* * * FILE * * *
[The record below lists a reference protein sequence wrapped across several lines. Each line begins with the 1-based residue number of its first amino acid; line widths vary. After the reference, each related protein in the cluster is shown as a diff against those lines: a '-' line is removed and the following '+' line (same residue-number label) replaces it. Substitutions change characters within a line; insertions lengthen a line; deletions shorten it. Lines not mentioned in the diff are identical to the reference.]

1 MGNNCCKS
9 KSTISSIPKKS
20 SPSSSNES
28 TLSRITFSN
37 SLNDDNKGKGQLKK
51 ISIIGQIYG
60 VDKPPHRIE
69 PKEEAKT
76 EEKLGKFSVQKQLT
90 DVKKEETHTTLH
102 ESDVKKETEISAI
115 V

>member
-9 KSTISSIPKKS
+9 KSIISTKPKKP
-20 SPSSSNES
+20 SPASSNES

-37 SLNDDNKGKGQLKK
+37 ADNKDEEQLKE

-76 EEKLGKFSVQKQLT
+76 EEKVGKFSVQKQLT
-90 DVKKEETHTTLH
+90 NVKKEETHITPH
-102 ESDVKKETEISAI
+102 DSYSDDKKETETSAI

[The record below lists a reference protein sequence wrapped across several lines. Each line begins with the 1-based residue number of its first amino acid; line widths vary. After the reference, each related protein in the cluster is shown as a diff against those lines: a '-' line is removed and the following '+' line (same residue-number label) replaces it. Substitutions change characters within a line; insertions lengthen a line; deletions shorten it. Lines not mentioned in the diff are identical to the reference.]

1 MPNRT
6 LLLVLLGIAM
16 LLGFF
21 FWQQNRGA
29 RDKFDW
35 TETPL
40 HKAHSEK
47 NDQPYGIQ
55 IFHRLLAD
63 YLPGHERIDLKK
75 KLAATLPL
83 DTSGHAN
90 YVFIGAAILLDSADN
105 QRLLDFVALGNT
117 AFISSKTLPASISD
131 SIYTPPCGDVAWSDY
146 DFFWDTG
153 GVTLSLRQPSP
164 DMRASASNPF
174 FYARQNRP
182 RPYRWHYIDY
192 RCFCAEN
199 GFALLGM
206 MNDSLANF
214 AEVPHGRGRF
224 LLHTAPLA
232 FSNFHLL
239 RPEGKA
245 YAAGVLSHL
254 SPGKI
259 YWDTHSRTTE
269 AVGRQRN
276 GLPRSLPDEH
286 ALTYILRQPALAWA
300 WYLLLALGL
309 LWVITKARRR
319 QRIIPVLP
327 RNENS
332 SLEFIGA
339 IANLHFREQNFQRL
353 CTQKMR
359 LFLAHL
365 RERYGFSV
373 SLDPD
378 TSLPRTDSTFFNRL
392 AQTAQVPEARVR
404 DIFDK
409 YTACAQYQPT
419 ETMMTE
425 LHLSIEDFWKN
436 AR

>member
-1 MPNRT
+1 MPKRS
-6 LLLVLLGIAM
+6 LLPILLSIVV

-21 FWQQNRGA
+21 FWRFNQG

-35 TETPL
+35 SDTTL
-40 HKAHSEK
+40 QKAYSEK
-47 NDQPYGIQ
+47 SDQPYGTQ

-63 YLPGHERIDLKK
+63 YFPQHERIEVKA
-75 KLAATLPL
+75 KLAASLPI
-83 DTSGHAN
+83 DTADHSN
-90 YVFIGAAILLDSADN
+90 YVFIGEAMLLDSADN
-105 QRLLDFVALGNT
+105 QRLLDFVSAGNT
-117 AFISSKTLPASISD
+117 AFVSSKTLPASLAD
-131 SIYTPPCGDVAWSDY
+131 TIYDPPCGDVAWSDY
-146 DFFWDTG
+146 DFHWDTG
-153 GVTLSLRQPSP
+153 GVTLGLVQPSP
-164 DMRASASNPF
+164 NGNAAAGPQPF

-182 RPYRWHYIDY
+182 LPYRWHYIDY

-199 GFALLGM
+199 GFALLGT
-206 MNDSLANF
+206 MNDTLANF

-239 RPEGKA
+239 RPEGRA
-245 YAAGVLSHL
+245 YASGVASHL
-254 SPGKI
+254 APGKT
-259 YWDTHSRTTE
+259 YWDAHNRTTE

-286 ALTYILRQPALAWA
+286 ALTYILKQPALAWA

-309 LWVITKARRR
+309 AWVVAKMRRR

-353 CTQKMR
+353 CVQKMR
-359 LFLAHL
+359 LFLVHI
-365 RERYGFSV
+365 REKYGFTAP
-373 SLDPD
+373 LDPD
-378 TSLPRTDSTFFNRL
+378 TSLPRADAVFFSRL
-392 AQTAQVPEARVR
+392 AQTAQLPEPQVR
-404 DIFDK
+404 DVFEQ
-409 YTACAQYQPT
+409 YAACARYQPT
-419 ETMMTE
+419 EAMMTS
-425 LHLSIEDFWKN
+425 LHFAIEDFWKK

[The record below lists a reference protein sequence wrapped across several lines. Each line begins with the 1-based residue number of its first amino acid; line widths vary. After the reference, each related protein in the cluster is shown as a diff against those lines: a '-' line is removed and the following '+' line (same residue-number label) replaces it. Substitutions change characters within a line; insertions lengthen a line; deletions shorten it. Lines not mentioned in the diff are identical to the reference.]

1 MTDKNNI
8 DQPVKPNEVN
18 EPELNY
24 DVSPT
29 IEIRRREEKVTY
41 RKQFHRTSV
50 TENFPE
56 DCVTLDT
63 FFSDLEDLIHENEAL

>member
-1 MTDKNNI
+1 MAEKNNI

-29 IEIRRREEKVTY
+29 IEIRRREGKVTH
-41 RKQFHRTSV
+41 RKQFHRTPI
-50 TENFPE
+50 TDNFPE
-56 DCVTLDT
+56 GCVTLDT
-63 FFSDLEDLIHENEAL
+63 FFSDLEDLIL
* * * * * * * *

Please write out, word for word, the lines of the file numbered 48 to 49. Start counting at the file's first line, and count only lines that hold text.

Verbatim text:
182 RPYRWHYIDY
192 RCFCAEN